Pycnogonida – Sea spiders

Undergo molting to grow and reproduce

Sea spiders, with their otherworldly appearance and unique adaptations, are captivating inhabitants of marine ecosystems. Despite their common name, they are not true spiders and lack the venomous fangs typically associated with terrestrial arachnids. Instead, they possess remarkable characteristics that set them apart and contribute to their ecological importance.

These enigmatic marine arthropods are instantly recognizable by their extraordinarily long and thin legs, which impart a fragile and ethereal appearance. Sea spiders are exceptionally adapted to their underwater habitats, showcasing adaptability that spans diverse marine environments, from shallow coastal waters to the darkest abysses. Their ability to thrive at various temperature conditions and ocean depths highlights their resilience and ecological significance.

Sea spiders predominantly use filter feeding, a dietary preference that involves preying on small invertebrates such as hydroids, soft corals, and sea anemones. Their specialized long proboscis is an efficient feeding tool, allowing them to effectively extract nutrients from their prey. In this manner, sea spiders contribute to regulating populations of these marine invertebrates, playing a role in maintaining ecosystem balance.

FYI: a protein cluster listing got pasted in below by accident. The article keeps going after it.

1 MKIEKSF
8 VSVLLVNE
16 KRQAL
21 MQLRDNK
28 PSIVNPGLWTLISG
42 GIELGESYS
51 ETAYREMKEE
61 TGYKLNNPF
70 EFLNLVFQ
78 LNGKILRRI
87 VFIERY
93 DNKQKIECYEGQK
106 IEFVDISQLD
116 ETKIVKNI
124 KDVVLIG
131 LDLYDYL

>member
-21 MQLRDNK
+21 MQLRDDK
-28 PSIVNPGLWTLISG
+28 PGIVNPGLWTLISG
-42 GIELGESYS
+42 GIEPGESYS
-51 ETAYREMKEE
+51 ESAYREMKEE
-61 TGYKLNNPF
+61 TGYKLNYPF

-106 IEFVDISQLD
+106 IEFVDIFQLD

Interestingly, sea spiders exhibit a distinctive respiratory system that sets them apart from most other arthropods. Sea spiders rely on a different mechanism than creatures with specialized respiratory organs such as gills or book lungs. They absorb oxygen directly from the surrounding water through their cuticle, a remarkable adaptation that enables them to exist in oxygen-rich marine environments.